He is branded a ‘fake African’ because he does not like spicy food, he jokes, but as one of the few black athletes at the 2018 Winter Olympics Ghanaian athlete Akwasi Frimpong is an inspiration to millions.
Getting to his feet from his sledge this morning, Frimpong embraces Jamaican rival Anthony Watson, and brushes shoulders with Nigerian skeleton rider Simidele Adeagbo, as she arrives at the Olympic Sliding Centre for practice.
Each is the first person to represent their country – Ghana, Jamaica and Nigeria – in the terrifying skeleton event.
Akwasi Frimpong carried the flag for Ghana during the opening ceremony of the Winter Olympics in Pyeongchang, South Korea as his countries' first skeleton event athlete
They are also among a handful of ‘Cold Runnings’ black athletes that are competing in the sub-zero conditions of the Winter Olympics in South Korea.
Each had a different journey to the Games, but they all share a pride in representing their country and a determination to inspire millions ‘back home’ that anything is possible – if you work hard enough.
‘The first time I went down the track I was so scared,’ Akwasi Frimpong told MailOnline as he chatted following his morning practice at the Pyeongchang Sliding Centre.
Frimpong (pictured) talked to MailOnline about his motivations and his experiences at the Winter Olympics, admitting he was terrified the first time on the track
Frimpong was dressed in a bright gold skin-suit with red and green stripes – the colours of the Ghanaian flag
‘It is so fast, your chin is about three inches from the ice and you have no brakes. But when I got to the finish, I just wanted to go back to the start and do it again. I just loved the feeling.’
Frimpong is dressed in a bright gold skin-suit with red and green stripes – the colours of the Ghanaian flag. A roaring lion with its teeth bared cover his helmet.
‘I don’t know if I will win, but I will try my best. I am so proud to represent Ghana, my country, it is a real honour,’ he said.
Frimpong (pictured) is firm friends with a number of other Winter Olympics athletes, including Jamaica's first skeleton event competitor Anthony Watson (right)
‘My family back home tell me that everyone is very proud of me – but I am here to show the kids, everyone, that anything is possible, if you work hard at it.
‘I am the first person from Ghana to take compete in the skeleton. I am not an Olympian yet, but after I compete, I will be.’
Sheltering from the lime-light Akwasi’s ‘close friend’ Anthony Watson too is the first athlete to represent his country in the skeleton event – the head-first decent on a roller-coaster ice-track on a sledge that resembles a thick tea tray.
Watson, a former track athlete, only made it to the Olympics after several countries failed to take their places in the skeleton even and he received a late call.
But he determined to take the unexpected opportunity with both hands and hopefully make his mark.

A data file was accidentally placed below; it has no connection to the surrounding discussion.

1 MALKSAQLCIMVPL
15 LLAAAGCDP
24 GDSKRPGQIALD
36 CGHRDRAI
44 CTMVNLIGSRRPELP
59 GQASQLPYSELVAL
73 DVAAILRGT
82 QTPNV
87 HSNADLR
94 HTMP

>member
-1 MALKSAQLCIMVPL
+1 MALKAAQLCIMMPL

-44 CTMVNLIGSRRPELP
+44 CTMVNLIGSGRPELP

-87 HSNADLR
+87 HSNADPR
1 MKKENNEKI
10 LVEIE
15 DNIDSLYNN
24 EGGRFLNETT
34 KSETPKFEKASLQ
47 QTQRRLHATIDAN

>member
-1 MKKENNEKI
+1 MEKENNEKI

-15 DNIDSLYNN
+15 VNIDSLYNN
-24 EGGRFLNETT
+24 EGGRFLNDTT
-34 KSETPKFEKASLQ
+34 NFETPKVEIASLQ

Anthony Watson (pictured with Frimpong) told the MailOnline: ‘This whole year has been a roller coaster of emotions, it is an absolute honour to make history’
Anthony Watson of Jamaica in action, he is the first athlete to represent Jamaica in the skeleton event
‘This whole year has been a roller coaster of emotions,’ he said. ‘It is an absolute honour to make history.’
Also at the Olympic skeleton track this morning is Nigeria’s Simidele Adeagbo – who along with the country’s women bobsleigh team – have been compared to the legendary 1988 Jamaican team that inspired the movie ‘Cool Runnings’.
Miss Adeagbo told MailOnline: ‘It’s amazing that we [Nigerian Olympic team] are here. We are all so proud to represent our country and to inspire a generation of children to take up sport and compete against the best in the world.’
Pictured is Nigeria's women's bobsleigh and skeleton team members Seun Adigun, Ngozi Onwumere, Akuoma Omeoga and Simidele Adeagbo
The Nigerian team were mobbed at the opening ceremony by fellow athletes who wanted to take selfies with the glamourous African women, who wore specially tailored traditional dress.
These out-of-the ordinary athletes have found comfort in their collective difference.
‘We are all good friends,’ Frimpong tells MailOnline.
‘We spend our free time together and we eat together.
‘But they call me a fake African because I don’t like spicy food!’
Frimpong exchanges Olympic pin-badges with Watson as they leave the track for the day.
Jamaica’s bobsleigh driver Jazimine Fenlator-Victorian claims they have the hit Hollywood film to thanks for their place at the Games today.
Simidele Adeagbo said: 'It’s amazing that we [Nigerian Olympic team] are here. We are all so proud to represent our country and to inspire a generation'
‘A lot of people know of bobsleigh because of the movie “Cool Runnings” and Jamaica making that launch in 1988 and really pushing bobsleigh with their popularity,’ she told a press conference in Pyeongchang.
‘But we’re also humbled and honoured to be compared to those men that started and fought so hard to represent Jamaica.
‘In less than six months they competed in the Olympics and although it didn’t have a great result it was more about taking those steps and paving a way and that helped a lot of us to be here today.’
Simidele Adeagbo of Nigeria in action during Women's Skeleton training, she is the first person to represent her country in the event